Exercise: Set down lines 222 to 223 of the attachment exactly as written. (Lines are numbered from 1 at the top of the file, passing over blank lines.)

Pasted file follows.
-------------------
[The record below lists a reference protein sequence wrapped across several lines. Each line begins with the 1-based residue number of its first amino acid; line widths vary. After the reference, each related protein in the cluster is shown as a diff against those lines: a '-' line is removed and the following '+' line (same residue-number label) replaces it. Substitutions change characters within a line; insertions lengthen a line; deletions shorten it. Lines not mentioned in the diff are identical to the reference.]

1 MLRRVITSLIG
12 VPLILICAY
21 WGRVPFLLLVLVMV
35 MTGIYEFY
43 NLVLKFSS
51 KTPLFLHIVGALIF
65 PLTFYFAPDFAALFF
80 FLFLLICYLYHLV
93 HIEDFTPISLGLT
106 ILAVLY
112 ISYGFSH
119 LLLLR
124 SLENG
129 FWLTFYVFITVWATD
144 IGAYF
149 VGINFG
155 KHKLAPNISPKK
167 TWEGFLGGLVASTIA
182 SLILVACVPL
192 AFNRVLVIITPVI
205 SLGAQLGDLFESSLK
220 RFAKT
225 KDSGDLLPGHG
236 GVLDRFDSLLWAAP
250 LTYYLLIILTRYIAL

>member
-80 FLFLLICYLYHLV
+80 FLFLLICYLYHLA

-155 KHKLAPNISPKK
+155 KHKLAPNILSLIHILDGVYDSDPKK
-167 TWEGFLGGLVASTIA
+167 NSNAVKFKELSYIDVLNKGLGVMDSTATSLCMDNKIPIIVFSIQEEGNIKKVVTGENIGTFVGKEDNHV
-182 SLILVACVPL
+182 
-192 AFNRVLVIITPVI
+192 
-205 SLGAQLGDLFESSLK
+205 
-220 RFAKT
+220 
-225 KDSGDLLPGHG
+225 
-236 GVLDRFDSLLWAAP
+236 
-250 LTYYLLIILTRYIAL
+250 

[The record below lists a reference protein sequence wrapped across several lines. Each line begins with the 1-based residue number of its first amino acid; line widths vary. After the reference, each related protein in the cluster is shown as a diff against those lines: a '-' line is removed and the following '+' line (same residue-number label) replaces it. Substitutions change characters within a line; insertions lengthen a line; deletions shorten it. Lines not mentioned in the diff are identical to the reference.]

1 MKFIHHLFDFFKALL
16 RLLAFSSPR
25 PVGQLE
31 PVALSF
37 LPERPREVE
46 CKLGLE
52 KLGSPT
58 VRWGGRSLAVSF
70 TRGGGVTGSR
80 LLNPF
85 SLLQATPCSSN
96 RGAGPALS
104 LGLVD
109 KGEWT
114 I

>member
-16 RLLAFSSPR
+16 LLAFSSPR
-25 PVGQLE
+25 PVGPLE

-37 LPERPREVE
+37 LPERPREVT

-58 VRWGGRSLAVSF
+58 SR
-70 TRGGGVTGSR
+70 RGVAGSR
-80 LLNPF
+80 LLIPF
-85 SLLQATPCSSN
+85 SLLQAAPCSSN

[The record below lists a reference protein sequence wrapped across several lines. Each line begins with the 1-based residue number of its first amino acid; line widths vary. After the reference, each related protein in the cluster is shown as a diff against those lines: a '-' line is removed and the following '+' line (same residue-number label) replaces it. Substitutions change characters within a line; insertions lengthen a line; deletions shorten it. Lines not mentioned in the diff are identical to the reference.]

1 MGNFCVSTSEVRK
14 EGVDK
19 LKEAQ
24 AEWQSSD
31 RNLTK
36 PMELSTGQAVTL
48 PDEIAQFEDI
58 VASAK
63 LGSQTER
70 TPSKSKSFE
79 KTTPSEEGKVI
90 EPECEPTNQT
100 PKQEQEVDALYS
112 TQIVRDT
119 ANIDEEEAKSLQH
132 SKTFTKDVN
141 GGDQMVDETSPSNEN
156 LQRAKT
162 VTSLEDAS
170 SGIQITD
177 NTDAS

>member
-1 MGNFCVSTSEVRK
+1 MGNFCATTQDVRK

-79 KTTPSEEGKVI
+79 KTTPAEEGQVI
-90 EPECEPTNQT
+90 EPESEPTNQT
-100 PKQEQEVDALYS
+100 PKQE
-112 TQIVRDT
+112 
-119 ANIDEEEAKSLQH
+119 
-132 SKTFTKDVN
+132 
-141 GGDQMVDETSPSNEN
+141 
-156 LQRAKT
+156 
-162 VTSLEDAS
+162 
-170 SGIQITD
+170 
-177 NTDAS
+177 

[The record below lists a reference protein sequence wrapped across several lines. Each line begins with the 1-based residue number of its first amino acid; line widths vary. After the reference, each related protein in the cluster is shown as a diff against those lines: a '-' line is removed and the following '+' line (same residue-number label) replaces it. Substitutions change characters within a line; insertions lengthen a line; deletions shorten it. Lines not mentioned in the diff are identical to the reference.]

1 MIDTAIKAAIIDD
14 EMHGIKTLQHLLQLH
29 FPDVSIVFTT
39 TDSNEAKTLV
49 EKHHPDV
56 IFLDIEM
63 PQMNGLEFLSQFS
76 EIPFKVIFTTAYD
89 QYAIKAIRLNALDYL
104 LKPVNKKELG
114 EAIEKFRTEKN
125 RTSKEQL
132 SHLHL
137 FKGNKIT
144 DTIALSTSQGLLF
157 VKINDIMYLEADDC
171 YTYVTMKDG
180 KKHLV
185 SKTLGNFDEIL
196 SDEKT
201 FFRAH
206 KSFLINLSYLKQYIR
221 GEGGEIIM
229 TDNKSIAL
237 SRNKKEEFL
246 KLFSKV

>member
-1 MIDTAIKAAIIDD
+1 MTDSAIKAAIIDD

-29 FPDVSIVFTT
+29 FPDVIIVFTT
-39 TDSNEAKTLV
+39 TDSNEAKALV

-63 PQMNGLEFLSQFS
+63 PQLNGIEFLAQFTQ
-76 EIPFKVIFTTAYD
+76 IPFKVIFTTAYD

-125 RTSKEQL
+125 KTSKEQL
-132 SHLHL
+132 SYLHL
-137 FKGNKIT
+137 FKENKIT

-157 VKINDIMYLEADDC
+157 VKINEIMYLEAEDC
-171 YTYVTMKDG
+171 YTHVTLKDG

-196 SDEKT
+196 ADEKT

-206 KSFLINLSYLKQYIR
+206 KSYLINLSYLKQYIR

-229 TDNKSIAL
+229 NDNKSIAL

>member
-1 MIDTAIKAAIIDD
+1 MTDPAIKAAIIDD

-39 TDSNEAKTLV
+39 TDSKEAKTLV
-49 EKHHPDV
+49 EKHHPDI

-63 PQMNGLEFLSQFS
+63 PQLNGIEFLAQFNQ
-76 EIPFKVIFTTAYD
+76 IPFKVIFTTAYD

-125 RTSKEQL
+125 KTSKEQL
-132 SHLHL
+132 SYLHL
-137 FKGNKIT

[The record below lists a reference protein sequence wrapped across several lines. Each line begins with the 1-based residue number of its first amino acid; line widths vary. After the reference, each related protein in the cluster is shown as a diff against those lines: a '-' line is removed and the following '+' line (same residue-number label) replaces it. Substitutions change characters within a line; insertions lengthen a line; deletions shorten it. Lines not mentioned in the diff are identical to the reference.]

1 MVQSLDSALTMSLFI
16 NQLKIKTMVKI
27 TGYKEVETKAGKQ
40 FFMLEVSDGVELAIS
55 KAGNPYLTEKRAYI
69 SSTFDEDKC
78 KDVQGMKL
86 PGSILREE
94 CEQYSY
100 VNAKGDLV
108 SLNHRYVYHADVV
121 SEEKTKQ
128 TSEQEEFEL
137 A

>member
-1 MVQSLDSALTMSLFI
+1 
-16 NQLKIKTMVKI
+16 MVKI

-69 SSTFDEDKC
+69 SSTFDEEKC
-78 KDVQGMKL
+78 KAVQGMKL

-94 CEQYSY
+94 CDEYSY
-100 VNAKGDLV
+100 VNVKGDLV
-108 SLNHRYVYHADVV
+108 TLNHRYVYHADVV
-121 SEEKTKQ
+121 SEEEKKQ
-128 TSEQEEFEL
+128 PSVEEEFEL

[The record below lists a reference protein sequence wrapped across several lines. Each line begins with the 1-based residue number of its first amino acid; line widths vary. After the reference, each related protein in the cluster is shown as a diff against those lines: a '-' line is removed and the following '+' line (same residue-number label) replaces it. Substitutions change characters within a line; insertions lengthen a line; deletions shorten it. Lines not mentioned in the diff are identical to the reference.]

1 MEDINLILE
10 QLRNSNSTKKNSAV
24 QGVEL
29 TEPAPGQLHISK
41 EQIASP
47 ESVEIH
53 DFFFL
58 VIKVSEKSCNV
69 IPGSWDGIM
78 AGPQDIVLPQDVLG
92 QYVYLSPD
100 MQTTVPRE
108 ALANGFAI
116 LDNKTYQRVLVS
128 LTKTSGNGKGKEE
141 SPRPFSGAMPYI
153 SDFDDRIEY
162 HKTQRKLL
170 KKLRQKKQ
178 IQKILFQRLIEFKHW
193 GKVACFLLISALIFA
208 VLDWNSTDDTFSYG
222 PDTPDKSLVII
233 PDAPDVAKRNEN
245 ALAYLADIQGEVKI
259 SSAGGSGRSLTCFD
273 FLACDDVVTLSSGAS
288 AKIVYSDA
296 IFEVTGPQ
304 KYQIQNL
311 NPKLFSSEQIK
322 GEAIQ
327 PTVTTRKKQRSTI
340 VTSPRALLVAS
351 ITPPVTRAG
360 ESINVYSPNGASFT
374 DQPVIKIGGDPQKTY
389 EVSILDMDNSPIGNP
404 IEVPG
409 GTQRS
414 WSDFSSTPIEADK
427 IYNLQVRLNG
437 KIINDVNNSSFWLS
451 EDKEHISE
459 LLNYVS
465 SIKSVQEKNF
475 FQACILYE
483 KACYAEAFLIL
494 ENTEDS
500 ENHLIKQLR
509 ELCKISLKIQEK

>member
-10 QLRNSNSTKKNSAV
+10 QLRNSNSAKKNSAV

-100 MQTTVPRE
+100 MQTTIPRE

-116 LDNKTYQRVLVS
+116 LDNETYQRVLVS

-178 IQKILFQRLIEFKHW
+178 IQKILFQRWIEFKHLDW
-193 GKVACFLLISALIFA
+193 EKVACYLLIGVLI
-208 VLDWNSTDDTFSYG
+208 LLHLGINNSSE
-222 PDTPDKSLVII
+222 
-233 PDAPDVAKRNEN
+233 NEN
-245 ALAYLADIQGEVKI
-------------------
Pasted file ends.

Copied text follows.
-100 VNAKGDLV
+100 VNVKGDLV